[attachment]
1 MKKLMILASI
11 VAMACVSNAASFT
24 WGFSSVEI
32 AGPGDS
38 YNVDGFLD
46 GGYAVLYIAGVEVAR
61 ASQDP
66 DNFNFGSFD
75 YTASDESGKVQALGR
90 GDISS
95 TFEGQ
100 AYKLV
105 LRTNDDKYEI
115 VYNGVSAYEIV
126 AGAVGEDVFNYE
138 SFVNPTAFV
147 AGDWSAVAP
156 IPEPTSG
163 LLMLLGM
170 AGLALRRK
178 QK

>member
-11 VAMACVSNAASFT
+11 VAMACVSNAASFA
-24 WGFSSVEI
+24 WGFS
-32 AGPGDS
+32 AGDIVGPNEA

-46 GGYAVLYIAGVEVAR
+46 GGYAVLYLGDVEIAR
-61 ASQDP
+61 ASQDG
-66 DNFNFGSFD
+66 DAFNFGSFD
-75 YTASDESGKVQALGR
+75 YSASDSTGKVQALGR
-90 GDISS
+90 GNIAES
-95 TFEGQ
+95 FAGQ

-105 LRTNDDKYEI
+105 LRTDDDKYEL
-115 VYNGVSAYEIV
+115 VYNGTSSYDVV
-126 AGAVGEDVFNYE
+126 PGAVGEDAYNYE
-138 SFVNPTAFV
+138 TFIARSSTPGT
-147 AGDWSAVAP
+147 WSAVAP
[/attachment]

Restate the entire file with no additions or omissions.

1 MKKLMILASI
11 VAMACVSNAASFT
24 WGFSSVEI
32 AGPGDS
38 YNVDGFLD
46 GGYAVLYIAGVEVAR
61 ASQDP
66 DNFNFGSFD
75 YTASDESGKVQALGR
90 GDISS
95 TFEGQ
100 AYKLV
105 LRTNDDKYEI
115 VYNGVSAYEIV
126 AGAVGEDVFNYE
138 SFVNPTAFV
147 AGDWSAVAP
156 IPEPTSG
163 LLMLLGM
170 AGLALRRK
178 QK

>member
-11 VAMACVSNAASFT
+11 VAMACVSNAASFA
-24 WGFSSVEI
+24 WGFS
-32 AGPGDS
+32 AGDIVGPNEA

-46 GGYAVLYIAGVEVAR
+46 GGYAVLYLGDVEIAR
-61 ASQDP
+61 ASQDG
-66 DNFNFGSFD
+66 DAFNFGSFD
-75 YTASDESGKVQALGR
+75 YSASDSTGKVQALGR
-90 GDISS
+90 GNIAES
-95 TFEGQ
+95 FAGQ

-105 LRTNDDKYEI
+105 LRTDDDKYEL
-115 VYNGVSAYEIV
+115 VYNGTSSYDVV
-126 AGAVGEDVFNYE
+126 PGAVGEDAYNYE
-138 SFVNPTAFV
+138 TFIARSSTPGT
-147 AGDWSAVAP
+147 WSAVAP